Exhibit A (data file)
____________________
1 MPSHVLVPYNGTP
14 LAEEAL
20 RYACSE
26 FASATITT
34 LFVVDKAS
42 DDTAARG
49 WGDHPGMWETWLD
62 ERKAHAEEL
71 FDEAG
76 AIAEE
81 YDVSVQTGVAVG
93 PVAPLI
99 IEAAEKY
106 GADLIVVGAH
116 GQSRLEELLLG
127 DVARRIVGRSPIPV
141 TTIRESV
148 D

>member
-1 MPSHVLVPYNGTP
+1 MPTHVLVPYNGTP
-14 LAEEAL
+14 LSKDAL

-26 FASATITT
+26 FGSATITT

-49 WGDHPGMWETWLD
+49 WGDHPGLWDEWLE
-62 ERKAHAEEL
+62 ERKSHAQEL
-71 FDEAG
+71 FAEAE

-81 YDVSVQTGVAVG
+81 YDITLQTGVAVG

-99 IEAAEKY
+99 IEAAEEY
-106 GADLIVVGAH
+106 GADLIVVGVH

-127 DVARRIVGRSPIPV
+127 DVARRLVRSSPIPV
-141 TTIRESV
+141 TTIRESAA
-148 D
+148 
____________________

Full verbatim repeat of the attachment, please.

1 MPSHVLVPYNGTP
14 LAEEAL
20 RYACSE
26 FASATITT
34 LFVVDKAS
42 DDTAARG
49 WGDHPGMWETWLD
62 ERKAHAEEL
71 FDEAG
76 AIAEE
81 YDVSVQTGVAVG
93 PVAPLI
99 IEAAEKY
106 GADLIVVGAH
116 GQSRLEELLLG
127 DVARRIVGRSPIPV
141 TTIRESV
148 D

>member
-1 MPSHVLVPYNGTP
+1 MPTHVLVPYNGTP
-14 LAEEAL
+14 LSKDAL

-26 FASATITT
+26 FGSATITT

-49 WGDHPGMWETWLD
+49 WGDHPGLWDEWLE
-62 ERKAHAEEL
+62 ERKSHAQEL
-71 FDEAG
+71 FAEAE

-81 YDVSVQTGVAVG
+81 YDITLQTGVAVG

-99 IEAAEKY
+99 IEAAEEY
-106 GADLIVVGAH
+106 GADLIVVGVH

-127 DVARRIVGRSPIPV
+127 DVARRLVRSSPIPV
-141 TTIRESV
+141 TTIRESAA
-148 D
+148 